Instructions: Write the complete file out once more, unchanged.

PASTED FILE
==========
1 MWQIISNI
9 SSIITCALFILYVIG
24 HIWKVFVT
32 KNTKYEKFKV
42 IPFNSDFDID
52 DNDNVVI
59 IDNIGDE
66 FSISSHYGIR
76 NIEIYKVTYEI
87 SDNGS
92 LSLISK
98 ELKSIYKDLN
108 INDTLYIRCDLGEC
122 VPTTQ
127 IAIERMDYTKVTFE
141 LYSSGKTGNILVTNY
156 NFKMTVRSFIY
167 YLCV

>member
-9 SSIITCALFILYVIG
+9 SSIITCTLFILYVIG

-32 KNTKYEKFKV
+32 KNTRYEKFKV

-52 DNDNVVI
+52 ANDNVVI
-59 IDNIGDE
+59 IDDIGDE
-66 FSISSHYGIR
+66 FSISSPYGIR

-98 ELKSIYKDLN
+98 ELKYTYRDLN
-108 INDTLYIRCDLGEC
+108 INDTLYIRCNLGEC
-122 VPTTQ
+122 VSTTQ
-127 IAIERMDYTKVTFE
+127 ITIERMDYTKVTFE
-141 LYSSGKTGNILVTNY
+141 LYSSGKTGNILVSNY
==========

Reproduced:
1 MWQIISNI
9 SSIITCALFILYVIG
24 HIWKVFVT
32 KNTKYEKFKV
42 IPFNSDFDID
52 DNDNVVI
59 IDNIGDE
66 FSISSHYGIR
76 NIEIYKVTYEI
87 SDNGS
92 LSLISK
98 ELKSIYKDLN
108 INDTLYIRCDLGEC
122 VPTTQ
127 IAIERMDYTKVTFE
141 LYSSGKTGNILVTNY
156 NFKMTVRSFIY
167 YLCV

>member
-9 SSIITCALFILYVIG
+9 SSIITCTLFILYVIG

-32 KNTKYEKFKV
+32 KNTRYEKFKV

-52 DNDNVVI
+52 ANDNVVI
-59 IDNIGDE
+59 IDDIGDE
-66 FSISSHYGIR
+66 FSISSPYGIR

-98 ELKSIYKDLN
+98 ELKYTYRDLN
-108 INDTLYIRCDLGEC
+108 INDTLYIRCNLGEC
-122 VPTTQ
+122 VSTTQ
-127 IAIERMDYTKVTFE
+127 ITIERMDYTKVTFE
-141 LYSSGKTGNILVTNY
+141 LYSSGKTGNILVSNY